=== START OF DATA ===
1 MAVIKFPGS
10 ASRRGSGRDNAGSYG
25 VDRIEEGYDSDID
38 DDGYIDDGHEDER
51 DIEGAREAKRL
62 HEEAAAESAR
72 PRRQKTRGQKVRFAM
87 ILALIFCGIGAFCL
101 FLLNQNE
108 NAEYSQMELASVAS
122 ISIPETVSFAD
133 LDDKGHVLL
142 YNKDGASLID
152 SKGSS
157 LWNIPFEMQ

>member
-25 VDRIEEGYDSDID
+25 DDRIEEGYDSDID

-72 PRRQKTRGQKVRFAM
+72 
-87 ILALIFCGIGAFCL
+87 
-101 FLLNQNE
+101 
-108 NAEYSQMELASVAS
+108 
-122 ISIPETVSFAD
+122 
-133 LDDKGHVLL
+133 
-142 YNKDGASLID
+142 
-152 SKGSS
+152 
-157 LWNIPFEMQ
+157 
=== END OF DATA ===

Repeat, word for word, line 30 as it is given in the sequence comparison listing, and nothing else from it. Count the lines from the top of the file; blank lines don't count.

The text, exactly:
+133 